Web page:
• Two IAEA Regional Workshops on Facilitating Adherence to and Implementation of the 2005 Amendment to the CPPNM, in Brussels, Belgium, November 2013, and in Mexico City, Mexico, in April 2014

Activities organized by UNODC include:

  • Two Workshops on the 2005 Amendment to the Convention on the Physical Protection of Nuclear Material and the 2005 International Convention for the Suppression of Acts of Nuclear Terrorism for selected African states, held, respectively, in Dakar, Senegal, in June 2013 and in Nairobi, Kenya, in October 2013. Both events benefited from participation by the IAEA, the 1540 Committee Group of Experts, the AU, and civil society. The United Kingdom contributed to both events in its capacity as a donor for the project and also through providing expertise.
  • A Workshop on Chemical, Biological, Radiological and Nuclear (CBRN) and Maritime Terrorism for ASEAN countries, held in Bangkok, Thailand, in December 2012. The 1540 Committee Group of Experts, the IAEA, and UNODC participated.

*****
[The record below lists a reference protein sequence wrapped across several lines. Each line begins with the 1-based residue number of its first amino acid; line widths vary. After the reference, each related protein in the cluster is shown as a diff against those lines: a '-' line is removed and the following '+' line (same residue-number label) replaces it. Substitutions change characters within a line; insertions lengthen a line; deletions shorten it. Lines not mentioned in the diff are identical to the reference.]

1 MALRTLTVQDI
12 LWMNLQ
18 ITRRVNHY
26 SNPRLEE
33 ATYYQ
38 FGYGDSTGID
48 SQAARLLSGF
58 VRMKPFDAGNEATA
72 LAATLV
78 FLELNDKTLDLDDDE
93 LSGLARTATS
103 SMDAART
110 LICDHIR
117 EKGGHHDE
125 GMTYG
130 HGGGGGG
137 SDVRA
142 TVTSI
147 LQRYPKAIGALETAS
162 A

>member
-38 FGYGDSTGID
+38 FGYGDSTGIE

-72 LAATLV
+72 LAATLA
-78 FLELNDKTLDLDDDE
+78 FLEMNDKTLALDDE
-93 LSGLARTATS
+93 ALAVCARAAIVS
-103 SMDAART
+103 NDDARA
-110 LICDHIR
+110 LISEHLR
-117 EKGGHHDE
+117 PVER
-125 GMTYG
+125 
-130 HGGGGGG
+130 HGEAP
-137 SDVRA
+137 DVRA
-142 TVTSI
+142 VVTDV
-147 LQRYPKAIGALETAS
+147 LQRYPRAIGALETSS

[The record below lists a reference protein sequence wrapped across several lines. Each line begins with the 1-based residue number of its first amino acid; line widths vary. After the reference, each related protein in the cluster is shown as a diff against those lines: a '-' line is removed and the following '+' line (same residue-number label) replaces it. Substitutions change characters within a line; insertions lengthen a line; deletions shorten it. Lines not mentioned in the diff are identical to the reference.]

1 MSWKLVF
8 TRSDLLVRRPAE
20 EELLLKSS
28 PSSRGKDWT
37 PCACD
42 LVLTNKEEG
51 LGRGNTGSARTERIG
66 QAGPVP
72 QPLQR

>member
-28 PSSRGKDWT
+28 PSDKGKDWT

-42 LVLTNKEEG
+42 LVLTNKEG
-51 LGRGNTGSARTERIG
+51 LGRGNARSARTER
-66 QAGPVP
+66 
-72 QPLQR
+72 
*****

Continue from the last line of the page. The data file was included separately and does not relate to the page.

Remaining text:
It should also be noted that UNODC has positively responded to the request from the 1540 Committee to be a provider of assistance, within its mandate, to states requesting relevant assistance to the Committee and has already worked with several member states in this regard.

The UNODC-WCO Container Control Program

Another requirement of UNSCR 1540 is that states “develop and maintain appropriate effective border controls and law enforcement efforts to detect, deter, prevent and combat, including through international cooperation when necessary, the illicit trafficking and brokering” of materials, equipment, and technology covered by relevant multilateral treaties and arrangements, or included on national control lists, which could be used for the design, development, production, or use of nuclear, chemical and biological weapons and their means of delivery, and that they “establish, develop, review and maintain appropriate effective national export and trans-shipment controls over such items, including appropriate laws and regulations to control export, transit, trans-shipment and re-export.”